Sheriff Roundtree denies support of SPLOST package as political

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News12 at six o'clock/ 4/29/14

Augusta, Ga (WRDW)---It's getting down to the wire for the May 20th election. Voters will hit the polls three weeks from Tuesday April 29th.

Voters have a big decision about a penny sales tax and that could mean millions for Augusta-Richmond County.
The Special Local Option Sales Tax Package is also creating a big controversy.

Some commissioners believe Sheriff Richard Roundtree's news conference was nothing but a political move. Sheriff Richard Roundtree disputes those claims that his support of SPLOST seven was a political move at all.

City leaders tell News12, they believe the mayor was behind it all. Sheriff Richard Roundtree called a news conference to talk about why his department needed the more than $20 million in sales tax funding. After his speech was over, he refused to take questions from the media.

"Some are wondering, Mr. Mayor did you put the sheriff up to this," News12 asked. "No Ryan, I think you can see that this is really important to law enforcement," said Mayor Deke Copenhaver.

"In my opinion, yeah I think they're trying to gain support. The mayor was behind this 100 percent and it was rushed," said Commissioner Marion Williams.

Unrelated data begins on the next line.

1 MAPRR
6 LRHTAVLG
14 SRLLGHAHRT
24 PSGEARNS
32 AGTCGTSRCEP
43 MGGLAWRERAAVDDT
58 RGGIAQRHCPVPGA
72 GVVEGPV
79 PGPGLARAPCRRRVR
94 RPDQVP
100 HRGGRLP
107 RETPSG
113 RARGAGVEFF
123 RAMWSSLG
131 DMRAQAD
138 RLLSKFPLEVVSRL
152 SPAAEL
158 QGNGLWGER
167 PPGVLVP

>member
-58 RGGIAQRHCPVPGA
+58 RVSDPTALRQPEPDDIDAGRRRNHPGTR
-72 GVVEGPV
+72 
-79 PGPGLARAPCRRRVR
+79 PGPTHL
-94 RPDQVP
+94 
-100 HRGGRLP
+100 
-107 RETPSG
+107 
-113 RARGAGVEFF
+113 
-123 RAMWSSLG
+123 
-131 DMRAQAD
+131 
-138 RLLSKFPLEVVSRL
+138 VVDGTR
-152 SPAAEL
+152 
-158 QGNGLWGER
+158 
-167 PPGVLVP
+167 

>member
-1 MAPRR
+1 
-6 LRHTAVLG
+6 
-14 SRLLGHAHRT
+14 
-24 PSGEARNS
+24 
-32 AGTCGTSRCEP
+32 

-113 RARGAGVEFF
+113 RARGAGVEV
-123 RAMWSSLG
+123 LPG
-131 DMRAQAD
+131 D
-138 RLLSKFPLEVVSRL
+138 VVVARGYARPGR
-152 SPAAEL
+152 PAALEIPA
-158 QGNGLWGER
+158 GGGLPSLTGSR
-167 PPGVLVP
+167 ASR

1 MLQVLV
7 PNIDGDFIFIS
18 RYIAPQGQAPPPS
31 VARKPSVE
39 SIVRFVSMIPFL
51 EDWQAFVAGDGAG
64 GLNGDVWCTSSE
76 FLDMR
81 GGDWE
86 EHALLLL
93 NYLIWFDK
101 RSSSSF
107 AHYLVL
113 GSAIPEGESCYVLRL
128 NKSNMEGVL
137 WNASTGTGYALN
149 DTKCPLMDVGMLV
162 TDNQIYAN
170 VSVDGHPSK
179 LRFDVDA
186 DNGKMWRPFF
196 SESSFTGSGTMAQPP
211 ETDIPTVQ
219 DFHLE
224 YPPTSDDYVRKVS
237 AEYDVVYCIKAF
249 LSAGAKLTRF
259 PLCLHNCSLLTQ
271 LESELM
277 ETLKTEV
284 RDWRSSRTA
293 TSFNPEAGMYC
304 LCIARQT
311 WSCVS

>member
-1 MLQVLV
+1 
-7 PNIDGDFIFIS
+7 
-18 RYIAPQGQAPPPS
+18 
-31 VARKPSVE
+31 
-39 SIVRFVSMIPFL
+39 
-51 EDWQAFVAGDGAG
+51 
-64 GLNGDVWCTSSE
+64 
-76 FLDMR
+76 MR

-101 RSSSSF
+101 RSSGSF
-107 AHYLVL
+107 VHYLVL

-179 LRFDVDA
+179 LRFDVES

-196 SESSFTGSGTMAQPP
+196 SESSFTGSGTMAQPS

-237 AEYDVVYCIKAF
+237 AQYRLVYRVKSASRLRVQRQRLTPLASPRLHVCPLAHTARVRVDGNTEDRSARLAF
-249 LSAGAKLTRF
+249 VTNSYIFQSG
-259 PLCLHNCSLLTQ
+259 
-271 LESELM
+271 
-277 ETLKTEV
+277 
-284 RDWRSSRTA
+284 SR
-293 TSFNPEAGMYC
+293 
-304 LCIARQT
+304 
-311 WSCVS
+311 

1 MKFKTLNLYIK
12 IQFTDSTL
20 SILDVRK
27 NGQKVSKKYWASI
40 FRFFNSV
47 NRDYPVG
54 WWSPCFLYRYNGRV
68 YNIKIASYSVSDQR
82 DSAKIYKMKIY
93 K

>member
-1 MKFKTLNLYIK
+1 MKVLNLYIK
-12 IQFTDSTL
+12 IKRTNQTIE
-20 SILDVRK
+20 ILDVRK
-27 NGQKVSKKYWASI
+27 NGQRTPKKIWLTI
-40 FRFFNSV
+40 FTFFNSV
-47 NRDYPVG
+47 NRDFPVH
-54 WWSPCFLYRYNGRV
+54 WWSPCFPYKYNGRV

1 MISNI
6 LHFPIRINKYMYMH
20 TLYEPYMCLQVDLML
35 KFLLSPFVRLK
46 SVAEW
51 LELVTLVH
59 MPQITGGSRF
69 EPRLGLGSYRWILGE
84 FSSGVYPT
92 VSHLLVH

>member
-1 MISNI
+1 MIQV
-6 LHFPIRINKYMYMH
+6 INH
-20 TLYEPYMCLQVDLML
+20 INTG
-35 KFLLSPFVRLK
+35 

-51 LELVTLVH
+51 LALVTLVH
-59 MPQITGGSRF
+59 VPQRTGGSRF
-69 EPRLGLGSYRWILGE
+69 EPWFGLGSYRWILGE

Commissioners Bill Lockett and Marion Williams say they're not against the Sheriff having the money to keep the city safe. However they do have a problem with the plan for millions of taxpayer dollars going to GRU Augusta and Paine College.

"No no no that's not what it is set up to do. The SPLOST package is set up to fund capital outlay projects, other authorized projects along with rural streets and bridges," said Commissioner Bill Lockett.

"We haven't gotten that. So I'm going to do a press conference myself. I'm going to call some people together to let them know how important it is not to pass this SPLOST," said Commissioner Marion Williams.

Employees in the city's finance department tell us only a hand full of projects could start to receive sales tax funding in 2016. Projects that will receive funds immediately are $8 million to pay off the loan for GRU-Augusta, $4 million for technology for the tax commissioners office, millions for King and Sibley Mills project which GRU has still not committed to using.

On May 20th, it's up to voters to either sign on to the idea or vote it down.

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